Self-Contradictions in Statutes: Clean Power Plan

The Clean Power Plan poses an interesting legal question: what happens when the law on which a plan is dependent contradicts itself.1 This question is particularly pressing when it is not a subtle or questionable contradiction seized upon by an eager petitioner, but unambiguous case of the legislature leaving in two contradictory amendments in their haste to pass the law.

This was the case in the 1990 amendment to the 1970 Clean Air Act, designed to control air pollution. Section 111(d) of the Clean Air Act had allowed the EPA to introduce further measures if new pollutants came to light.2 The House of Representatives version of the amended bill specified that new measures could not be introduced in a plant already being regulated under other provisions of the Act. The Senate version contained no such restriction and allowed for the dual regulation. The merging of the bills contained both versions of Section 111(d), a minor mix up at the time, but one that will perhaps now determine the fate of the President Obama’s Clean Power Plan.3 This plan is a commitment to cut carbon dioxide emissions from power plants 32 percent from 2005 levels by 2035 through regulations. President Obama justified his plan with the Clean Air Act, which would be invalidated if only the Court decides to read only the House version of the amendment.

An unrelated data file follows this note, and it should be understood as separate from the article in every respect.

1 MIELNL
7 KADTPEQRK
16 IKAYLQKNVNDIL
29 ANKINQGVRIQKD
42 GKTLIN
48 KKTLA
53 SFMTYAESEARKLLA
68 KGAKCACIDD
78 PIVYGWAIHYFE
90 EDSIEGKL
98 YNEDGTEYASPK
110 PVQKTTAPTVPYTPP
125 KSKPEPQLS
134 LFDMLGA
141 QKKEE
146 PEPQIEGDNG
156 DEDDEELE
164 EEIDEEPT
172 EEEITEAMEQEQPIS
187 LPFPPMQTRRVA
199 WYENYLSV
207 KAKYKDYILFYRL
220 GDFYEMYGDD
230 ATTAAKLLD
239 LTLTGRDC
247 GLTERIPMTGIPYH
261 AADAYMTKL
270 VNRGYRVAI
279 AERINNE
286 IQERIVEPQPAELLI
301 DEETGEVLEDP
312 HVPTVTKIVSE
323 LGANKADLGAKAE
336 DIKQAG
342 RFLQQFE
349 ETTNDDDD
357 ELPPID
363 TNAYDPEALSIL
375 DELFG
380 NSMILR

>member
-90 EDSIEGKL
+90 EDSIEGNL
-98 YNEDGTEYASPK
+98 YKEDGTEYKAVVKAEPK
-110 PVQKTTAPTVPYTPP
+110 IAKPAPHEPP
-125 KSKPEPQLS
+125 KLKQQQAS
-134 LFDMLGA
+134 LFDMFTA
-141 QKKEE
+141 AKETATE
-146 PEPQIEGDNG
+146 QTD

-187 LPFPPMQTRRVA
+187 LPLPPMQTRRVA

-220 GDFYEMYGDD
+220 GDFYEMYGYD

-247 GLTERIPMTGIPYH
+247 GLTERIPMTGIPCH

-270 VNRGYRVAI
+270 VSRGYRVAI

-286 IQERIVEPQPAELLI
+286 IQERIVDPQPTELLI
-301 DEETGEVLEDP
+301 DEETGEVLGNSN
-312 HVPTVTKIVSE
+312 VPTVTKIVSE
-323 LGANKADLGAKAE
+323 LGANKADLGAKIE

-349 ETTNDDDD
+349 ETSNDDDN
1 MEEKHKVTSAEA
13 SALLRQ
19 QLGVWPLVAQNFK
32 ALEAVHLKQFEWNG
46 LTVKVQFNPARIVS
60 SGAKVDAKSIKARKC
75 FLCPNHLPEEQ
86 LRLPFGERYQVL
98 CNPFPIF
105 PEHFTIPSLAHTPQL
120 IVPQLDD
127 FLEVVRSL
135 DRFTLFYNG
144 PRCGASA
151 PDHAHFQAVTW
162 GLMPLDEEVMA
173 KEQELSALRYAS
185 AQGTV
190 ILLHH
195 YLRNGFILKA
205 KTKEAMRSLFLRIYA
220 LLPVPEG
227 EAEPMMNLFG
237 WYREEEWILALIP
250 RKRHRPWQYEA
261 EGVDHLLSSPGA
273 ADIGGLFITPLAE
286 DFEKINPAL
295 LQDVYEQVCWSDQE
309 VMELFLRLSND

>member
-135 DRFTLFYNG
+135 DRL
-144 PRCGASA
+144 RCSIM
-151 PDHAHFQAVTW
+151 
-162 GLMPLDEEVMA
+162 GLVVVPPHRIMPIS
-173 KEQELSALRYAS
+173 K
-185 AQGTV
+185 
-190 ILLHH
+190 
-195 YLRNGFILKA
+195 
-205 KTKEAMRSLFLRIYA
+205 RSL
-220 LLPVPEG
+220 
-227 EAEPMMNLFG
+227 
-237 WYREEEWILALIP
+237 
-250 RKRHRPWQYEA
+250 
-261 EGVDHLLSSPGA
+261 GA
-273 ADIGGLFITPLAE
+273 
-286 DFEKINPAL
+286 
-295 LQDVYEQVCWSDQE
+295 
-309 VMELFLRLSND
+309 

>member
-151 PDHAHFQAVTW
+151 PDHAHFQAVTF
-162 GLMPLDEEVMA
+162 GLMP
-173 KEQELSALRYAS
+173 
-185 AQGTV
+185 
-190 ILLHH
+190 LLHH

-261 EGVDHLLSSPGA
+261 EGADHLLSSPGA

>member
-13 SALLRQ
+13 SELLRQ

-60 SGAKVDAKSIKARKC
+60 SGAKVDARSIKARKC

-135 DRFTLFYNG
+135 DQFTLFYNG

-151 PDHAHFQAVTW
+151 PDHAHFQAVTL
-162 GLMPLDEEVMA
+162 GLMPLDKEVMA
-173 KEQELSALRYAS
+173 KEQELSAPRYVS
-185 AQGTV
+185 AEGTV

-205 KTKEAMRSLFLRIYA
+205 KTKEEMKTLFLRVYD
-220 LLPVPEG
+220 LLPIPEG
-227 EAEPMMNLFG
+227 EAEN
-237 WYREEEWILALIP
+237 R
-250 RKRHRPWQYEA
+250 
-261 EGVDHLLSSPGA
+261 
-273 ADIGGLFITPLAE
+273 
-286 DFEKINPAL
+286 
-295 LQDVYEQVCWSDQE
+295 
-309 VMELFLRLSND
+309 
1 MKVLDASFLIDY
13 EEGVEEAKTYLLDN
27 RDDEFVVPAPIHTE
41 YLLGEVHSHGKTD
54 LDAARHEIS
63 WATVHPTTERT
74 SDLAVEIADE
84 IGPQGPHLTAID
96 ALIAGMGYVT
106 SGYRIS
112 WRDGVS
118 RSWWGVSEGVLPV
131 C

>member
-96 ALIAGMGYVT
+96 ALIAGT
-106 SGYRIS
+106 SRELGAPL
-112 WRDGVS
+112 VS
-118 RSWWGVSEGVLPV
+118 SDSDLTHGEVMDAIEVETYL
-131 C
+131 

Both petitioners and respondents are appealing to real world repercussions during discussions of the case. Petitioners point to the jobs that will be lost in the pivot from coal to renewable energy while respondents reference the widely recognized dangers of climate change. Furthermore respondents argue that the case has a hidden international relations agenda. President Obama used the Clean Power Act as leverage in the Paris Agreement of December 2015. This agreement between countries to cut carbon emissions would have been impossible without a similar United States commitment to abide by the restrictions, a commitment that will be impossible without this plan. The international environmental agreement has little binding power on the domestic policy of the United States. Its survival is dependent on a presidential commitment to enforce its suggestions and the mechanisms to comply with these suggestions. Without the Clean Power Plan, the mechanism for compliance is eliminated. Furthermore noncompliance will harm United States legitimacy abroad.